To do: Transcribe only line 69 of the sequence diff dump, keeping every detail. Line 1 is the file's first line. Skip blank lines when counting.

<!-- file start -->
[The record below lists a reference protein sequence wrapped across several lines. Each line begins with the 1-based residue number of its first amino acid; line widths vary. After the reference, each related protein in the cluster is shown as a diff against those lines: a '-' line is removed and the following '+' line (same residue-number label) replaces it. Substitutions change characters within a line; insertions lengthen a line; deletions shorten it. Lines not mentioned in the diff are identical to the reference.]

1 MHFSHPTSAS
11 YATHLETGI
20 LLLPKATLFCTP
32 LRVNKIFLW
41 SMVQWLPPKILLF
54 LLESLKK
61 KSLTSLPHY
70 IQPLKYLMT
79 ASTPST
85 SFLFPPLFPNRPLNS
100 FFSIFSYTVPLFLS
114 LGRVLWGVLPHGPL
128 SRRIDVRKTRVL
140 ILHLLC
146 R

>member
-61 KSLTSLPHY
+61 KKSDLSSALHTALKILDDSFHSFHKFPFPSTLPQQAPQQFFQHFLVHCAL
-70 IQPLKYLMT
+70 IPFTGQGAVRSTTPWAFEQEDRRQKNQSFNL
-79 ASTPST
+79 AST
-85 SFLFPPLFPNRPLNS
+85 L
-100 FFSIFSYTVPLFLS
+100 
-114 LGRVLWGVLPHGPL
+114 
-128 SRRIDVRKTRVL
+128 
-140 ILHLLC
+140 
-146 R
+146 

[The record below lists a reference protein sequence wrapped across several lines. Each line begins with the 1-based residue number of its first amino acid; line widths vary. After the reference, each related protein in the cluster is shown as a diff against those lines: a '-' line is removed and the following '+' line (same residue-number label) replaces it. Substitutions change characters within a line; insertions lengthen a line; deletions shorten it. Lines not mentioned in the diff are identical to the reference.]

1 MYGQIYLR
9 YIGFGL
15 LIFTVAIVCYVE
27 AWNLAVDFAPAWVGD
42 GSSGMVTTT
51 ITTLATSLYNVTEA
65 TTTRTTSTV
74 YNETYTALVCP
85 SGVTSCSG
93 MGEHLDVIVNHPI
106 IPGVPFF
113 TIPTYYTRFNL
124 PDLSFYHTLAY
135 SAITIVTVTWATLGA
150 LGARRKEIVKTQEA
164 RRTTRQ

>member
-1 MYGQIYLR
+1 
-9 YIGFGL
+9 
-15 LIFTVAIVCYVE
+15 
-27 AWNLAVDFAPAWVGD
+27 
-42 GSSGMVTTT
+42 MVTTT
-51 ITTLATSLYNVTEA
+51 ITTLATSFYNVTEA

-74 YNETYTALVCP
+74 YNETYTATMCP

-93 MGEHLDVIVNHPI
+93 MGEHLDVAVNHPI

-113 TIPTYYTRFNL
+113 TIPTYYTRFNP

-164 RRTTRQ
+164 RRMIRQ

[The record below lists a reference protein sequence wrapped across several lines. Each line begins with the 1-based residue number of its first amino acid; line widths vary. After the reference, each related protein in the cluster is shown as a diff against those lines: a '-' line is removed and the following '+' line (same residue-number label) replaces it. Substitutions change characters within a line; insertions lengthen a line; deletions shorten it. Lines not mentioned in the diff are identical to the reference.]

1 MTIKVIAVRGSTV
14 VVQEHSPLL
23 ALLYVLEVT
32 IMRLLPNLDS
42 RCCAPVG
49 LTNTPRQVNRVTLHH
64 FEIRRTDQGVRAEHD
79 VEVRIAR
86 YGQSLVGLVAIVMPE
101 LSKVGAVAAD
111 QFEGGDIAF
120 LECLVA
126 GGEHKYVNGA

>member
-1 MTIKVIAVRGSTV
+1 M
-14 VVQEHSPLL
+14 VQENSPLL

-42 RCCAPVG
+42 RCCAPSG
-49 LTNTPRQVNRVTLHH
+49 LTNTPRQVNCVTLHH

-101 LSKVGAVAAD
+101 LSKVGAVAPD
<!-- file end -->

+93 MGEHLDVAVNHPI